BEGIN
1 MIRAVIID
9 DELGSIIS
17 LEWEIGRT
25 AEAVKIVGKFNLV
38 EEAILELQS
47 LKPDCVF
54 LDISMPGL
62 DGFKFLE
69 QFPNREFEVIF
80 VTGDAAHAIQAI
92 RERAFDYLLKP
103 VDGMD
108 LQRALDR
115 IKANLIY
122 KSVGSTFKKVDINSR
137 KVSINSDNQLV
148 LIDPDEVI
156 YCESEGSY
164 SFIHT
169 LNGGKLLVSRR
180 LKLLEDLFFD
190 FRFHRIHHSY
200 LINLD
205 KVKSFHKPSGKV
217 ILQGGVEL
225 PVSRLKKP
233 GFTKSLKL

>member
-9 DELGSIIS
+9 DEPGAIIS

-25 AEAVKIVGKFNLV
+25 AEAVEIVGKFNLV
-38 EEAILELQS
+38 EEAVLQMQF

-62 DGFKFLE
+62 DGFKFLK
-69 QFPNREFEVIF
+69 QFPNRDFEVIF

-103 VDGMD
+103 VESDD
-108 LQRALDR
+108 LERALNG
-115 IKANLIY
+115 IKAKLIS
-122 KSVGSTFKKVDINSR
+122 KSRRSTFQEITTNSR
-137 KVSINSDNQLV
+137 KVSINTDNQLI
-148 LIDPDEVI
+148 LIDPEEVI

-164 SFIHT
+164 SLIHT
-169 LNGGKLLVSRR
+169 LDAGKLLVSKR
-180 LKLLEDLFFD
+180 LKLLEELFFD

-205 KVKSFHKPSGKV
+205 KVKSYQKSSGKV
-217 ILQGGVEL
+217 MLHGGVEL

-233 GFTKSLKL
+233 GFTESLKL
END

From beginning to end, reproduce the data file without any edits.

1 MIRAVIID
9 DELGSIIS
17 LEWEIGRT
25 AEAVKIVGKFNLV
38 EEAILELQS
47 LKPDCVF
54 LDISMPGL
62 DGFKFLE
69 QFPNREFEVIF
80 VTGDAAHAIQAI
92 RERAFDYLLKP
103 VDGMD
108 LQRALDR
115 IKANLIY
122 KSVGSTFKKVDINSR
137 KVSINSDNQLV
148 LIDPDEVI
156 YCESEGSY
164 SFIHT
169 LNGGKLLVSRR
180 LKLLEDLFFD
190 FRFHRIHHSY
200 LINLD
205 KVKSFHKPSGKV
217 ILQGGVEL
225 PVSRLKKP
233 GFTKSLKL

>member
-9 DELGSIIS
+9 DEPGAIIS

-25 AEAVKIVGKFNLV
+25 AEAVEIVGKFNLV
-38 EEAILELQS
+38 EEAVLQMQF

-62 DGFKFLE
+62 DGFKFLK
-69 QFPNREFEVIF
+69 QFPNRDFEVIF

-103 VDGMD
+103 VESDD
-108 LQRALDR
+108 LERALNG
-115 IKANLIY
+115 IKAKLIS
-122 KSVGSTFKKVDINSR
+122 KSRRSTFQEITTNSR
-137 KVSINSDNQLV
+137 KVSINTDNQLI
-148 LIDPDEVI
+148 LIDPEEVI

-164 SFIHT
+164 SLIHT
-169 LNGGKLLVSRR
+169 LDAGKLLVSKR
-180 LKLLEDLFFD
+180 LKLLEELFFD

-205 KVKSFHKPSGKV
+205 KVKSYQKSSGKV
-217 ILQGGVEL
+217 MLHGGVEL

-233 GFTKSLKL
+233 GFTESLKL